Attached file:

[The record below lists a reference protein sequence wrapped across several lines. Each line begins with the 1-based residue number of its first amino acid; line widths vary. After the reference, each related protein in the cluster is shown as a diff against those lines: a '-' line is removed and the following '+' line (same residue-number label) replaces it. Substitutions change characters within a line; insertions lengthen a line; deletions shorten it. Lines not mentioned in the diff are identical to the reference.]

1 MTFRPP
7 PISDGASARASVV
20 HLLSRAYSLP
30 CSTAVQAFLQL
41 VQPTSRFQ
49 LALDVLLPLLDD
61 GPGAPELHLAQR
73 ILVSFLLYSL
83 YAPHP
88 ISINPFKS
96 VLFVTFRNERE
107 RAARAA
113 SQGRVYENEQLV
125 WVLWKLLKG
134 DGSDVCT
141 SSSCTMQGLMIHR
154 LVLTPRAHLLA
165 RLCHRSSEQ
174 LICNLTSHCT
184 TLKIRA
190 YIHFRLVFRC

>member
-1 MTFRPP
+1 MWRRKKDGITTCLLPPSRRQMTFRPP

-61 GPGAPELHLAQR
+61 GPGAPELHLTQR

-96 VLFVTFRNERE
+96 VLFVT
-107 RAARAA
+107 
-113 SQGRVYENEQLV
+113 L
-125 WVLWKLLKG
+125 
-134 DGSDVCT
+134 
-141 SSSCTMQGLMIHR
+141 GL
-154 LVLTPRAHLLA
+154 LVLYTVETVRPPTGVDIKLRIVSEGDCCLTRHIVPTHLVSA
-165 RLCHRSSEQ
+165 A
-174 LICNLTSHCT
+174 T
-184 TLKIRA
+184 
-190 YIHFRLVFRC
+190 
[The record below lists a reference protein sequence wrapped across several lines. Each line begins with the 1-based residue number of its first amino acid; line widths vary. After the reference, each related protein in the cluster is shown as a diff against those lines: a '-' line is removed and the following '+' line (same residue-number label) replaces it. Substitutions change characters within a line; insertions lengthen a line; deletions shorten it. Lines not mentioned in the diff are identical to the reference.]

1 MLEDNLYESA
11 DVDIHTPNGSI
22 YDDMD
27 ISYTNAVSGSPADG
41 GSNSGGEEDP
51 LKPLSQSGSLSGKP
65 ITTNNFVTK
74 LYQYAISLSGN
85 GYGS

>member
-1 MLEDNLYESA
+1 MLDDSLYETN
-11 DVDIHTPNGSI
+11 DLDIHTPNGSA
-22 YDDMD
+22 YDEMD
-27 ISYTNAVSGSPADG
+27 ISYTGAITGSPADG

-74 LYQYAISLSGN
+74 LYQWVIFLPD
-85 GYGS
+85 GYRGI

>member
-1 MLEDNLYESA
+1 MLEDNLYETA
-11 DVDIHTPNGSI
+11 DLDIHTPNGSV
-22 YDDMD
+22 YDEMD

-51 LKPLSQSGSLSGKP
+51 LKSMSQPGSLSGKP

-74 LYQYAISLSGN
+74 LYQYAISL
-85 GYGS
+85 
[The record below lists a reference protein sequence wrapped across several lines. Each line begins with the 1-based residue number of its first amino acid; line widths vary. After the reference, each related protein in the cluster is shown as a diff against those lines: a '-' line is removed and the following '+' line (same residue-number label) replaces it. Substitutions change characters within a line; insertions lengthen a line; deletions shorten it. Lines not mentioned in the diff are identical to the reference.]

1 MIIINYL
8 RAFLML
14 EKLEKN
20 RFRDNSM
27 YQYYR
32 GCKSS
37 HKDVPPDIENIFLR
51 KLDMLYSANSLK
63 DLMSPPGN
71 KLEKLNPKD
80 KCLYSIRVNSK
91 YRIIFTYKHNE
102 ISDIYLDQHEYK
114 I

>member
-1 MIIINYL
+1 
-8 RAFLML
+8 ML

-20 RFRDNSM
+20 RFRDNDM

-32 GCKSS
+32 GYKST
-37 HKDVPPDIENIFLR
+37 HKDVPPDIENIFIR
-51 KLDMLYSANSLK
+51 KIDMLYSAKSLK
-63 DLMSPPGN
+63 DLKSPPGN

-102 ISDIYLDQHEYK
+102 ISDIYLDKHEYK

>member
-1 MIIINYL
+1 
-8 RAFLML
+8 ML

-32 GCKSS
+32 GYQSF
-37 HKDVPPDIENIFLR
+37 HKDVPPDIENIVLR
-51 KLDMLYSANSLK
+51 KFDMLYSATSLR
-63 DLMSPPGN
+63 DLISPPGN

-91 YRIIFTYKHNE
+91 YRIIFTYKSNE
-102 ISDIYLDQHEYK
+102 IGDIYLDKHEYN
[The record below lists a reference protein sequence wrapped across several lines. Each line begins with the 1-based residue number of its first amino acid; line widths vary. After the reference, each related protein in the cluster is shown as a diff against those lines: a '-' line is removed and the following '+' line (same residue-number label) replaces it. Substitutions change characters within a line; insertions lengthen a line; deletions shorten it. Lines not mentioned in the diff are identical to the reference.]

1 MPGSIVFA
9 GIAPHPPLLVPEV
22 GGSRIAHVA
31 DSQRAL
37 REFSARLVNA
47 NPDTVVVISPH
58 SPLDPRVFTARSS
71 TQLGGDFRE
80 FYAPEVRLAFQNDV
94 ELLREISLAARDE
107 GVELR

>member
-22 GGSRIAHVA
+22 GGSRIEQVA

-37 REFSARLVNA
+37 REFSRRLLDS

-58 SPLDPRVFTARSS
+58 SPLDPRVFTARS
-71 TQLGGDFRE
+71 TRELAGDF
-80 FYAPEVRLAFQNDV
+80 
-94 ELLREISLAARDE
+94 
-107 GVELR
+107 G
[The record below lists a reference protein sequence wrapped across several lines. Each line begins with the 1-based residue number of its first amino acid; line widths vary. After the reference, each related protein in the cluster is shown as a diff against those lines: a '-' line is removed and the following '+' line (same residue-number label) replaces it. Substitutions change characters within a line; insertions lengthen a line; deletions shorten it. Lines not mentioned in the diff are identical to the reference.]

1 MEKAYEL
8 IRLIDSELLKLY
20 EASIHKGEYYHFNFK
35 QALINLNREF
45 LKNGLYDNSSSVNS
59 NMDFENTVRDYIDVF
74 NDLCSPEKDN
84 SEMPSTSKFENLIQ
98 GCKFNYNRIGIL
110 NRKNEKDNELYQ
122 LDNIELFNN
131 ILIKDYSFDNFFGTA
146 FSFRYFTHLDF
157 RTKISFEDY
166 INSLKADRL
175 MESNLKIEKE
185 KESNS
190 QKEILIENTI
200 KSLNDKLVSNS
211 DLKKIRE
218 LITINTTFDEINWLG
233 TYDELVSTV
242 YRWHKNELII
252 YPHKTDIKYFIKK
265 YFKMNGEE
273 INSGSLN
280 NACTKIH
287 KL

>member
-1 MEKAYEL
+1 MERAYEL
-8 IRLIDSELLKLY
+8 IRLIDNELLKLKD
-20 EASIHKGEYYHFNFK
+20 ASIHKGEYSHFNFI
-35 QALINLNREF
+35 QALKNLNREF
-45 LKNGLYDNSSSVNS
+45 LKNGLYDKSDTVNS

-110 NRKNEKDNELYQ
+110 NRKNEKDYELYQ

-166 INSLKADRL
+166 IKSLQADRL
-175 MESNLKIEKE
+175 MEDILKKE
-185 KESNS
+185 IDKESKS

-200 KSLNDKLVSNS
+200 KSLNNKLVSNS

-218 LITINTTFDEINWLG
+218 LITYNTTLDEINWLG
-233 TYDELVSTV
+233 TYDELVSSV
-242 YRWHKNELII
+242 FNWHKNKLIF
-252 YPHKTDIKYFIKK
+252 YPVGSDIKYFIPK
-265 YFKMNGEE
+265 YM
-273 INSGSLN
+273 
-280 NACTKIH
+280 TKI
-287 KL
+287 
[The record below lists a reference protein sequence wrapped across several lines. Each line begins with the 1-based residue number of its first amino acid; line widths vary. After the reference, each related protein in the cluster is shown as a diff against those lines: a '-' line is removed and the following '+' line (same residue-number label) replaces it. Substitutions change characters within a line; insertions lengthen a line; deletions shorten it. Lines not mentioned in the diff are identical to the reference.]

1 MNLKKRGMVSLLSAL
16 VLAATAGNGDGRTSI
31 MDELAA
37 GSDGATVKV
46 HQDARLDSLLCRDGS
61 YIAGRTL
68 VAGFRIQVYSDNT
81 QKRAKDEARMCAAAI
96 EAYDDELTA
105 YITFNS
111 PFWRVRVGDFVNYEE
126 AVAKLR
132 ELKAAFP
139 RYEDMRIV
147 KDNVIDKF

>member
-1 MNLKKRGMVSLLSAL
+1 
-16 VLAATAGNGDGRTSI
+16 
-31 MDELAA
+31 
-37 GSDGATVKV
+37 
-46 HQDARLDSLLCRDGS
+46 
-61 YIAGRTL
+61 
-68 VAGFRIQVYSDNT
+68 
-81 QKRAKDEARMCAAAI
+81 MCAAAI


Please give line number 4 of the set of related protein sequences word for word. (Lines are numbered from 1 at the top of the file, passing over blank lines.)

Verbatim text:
20 HLLSRAYSLP